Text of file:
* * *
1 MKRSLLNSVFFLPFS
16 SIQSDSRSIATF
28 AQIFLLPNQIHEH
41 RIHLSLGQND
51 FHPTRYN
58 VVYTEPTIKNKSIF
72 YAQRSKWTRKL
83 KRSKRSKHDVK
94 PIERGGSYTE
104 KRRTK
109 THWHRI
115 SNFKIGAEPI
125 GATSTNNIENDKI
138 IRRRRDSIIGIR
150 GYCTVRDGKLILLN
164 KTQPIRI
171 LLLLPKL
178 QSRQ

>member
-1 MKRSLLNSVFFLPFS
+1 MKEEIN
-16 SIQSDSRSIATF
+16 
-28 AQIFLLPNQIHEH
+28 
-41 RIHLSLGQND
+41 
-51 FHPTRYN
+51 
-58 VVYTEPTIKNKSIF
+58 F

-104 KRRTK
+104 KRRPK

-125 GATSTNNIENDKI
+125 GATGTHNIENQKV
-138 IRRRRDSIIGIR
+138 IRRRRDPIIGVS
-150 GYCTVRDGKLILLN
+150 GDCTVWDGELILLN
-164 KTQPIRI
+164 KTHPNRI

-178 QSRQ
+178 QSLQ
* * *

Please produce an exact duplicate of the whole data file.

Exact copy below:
1 MKRSLLNSVFFLPFS
16 SIQSDSRSIATF
28 AQIFLLPNQIHEH
41 RIHLSLGQND
51 FHPTRYN
58 VVYTEPTIKNKSIF
72 YAQRSKWTRKL
83 KRSKRSKHDVK
94 PIERGGSYTE
104 KRRTK
109 THWHRI
115 SNFKIGAEPI
125 GATSTNNIENDKI
138 IRRRRDSIIGIR
150 GYCTVRDGKLILLN
164 KTQPIRI
171 LLLLPKL
178 QSRQ

>member
-1 MKRSLLNSVFFLPFS
+1 MKEEIN
-16 SIQSDSRSIATF
+16 
-28 AQIFLLPNQIHEH
+28 
-41 RIHLSLGQND
+41 
-51 FHPTRYN
+51 
-58 VVYTEPTIKNKSIF
+58 F

-104 KRRTK
+104 KRRPK

-125 GATSTNNIENDKI
+125 GATGTHNIENQKV
-138 IRRRRDSIIGIR
+138 IRRRRDPIIGVS
-150 GYCTVRDGKLILLN
+150 GDCTVWDGELILLN
-164 KTQPIRI
+164 KTHPNRI

-178 QSRQ
+178 QSLQ